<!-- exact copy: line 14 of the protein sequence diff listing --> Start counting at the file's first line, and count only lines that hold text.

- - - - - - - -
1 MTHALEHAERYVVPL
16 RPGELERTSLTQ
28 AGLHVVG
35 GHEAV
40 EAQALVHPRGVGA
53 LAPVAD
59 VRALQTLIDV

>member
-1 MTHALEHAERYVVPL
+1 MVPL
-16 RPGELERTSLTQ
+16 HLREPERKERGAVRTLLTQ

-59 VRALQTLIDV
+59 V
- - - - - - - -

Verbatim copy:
+59 V